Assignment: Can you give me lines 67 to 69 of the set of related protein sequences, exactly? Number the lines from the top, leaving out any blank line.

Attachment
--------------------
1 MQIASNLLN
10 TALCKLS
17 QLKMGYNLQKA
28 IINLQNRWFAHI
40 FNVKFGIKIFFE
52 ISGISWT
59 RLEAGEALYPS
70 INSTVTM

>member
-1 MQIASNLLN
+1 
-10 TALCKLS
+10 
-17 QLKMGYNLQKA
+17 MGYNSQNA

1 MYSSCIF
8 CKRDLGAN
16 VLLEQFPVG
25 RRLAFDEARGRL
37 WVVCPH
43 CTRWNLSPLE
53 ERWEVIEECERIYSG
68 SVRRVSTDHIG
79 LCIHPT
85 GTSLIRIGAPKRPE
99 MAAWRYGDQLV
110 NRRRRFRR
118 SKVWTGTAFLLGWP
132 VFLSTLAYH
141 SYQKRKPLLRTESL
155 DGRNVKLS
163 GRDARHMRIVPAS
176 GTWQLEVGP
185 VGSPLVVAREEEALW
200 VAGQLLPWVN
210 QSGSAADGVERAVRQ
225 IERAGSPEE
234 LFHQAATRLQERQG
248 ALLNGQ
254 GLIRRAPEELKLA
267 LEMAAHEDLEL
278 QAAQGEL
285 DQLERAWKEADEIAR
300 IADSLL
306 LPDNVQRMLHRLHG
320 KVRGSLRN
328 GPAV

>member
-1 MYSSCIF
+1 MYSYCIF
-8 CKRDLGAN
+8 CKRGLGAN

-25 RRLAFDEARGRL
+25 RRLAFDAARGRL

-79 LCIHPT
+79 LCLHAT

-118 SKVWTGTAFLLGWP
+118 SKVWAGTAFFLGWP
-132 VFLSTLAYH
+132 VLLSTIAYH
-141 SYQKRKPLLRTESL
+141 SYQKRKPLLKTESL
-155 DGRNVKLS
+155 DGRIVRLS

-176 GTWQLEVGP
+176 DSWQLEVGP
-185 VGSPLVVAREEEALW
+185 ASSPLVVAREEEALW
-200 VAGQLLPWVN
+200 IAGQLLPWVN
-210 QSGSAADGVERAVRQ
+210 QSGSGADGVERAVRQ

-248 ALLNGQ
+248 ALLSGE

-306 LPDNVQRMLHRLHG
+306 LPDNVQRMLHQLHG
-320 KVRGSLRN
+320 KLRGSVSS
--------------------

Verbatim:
-185 VGSPLVVAREEEALW
+185 ASSPLVVAREEEALW
-200 VAGQLLPWVN